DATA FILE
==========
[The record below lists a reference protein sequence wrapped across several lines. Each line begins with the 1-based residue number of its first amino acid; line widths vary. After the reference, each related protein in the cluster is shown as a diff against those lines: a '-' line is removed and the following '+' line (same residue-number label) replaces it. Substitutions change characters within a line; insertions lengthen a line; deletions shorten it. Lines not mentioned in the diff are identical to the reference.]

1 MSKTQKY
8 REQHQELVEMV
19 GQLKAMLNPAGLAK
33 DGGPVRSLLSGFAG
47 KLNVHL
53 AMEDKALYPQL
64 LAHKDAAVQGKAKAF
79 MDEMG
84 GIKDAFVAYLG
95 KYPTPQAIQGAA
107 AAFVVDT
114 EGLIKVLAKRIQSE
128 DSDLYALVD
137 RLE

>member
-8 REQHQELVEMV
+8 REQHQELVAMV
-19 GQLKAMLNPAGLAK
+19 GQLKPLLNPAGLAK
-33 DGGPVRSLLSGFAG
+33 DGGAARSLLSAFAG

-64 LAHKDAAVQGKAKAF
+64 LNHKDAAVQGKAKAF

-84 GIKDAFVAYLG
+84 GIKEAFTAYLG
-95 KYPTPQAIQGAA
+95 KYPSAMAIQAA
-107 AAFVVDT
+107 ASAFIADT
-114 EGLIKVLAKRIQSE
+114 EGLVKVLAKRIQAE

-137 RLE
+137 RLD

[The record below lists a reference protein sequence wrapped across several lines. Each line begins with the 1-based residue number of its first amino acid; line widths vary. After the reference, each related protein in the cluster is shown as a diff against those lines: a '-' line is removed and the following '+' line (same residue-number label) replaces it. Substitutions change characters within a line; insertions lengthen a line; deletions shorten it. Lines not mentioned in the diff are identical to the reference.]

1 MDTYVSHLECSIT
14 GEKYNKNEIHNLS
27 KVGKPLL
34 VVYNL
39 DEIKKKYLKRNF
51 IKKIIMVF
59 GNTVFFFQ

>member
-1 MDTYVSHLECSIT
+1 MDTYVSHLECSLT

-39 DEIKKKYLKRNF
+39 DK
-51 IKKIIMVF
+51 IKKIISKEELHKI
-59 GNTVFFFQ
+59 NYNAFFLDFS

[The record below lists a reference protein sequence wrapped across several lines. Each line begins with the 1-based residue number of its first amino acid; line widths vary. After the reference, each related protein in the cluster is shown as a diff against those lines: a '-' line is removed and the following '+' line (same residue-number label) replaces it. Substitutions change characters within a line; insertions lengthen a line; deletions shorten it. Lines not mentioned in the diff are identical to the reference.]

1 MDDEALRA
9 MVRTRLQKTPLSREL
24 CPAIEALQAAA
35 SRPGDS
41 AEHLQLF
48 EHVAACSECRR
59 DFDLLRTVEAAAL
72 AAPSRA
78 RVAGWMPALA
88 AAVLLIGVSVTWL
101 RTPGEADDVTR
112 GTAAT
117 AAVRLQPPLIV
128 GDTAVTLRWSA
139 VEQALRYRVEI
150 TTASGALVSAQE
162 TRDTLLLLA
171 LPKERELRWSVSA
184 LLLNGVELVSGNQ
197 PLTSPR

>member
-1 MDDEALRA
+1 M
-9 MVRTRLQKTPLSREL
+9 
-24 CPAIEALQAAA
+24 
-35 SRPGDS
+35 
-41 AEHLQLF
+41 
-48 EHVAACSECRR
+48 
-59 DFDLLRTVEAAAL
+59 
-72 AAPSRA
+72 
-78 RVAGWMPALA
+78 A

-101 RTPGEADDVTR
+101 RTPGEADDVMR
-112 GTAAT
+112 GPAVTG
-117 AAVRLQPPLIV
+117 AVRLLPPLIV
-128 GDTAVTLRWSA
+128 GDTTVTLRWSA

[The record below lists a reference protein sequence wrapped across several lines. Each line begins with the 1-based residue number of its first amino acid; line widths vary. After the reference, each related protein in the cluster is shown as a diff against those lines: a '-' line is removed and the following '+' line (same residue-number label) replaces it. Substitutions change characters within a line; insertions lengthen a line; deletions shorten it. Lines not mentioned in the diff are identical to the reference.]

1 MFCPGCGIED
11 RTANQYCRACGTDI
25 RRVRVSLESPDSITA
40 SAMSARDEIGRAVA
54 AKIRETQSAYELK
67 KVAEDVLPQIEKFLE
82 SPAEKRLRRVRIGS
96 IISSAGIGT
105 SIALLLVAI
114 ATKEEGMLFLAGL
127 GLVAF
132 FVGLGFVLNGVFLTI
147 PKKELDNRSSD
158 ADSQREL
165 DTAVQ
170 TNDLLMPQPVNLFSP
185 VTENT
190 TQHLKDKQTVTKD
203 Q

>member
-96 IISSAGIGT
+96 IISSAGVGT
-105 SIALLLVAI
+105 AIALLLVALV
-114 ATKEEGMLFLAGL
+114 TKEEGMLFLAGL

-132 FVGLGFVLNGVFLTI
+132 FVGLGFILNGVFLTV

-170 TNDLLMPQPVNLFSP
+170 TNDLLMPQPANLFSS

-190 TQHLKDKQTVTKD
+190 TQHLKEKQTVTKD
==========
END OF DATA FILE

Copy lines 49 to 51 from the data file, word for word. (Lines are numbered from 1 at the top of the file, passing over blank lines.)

+51 IKKIISKEELHKI
-59 GNTVFFFQ
+59 NYNAFFLDFS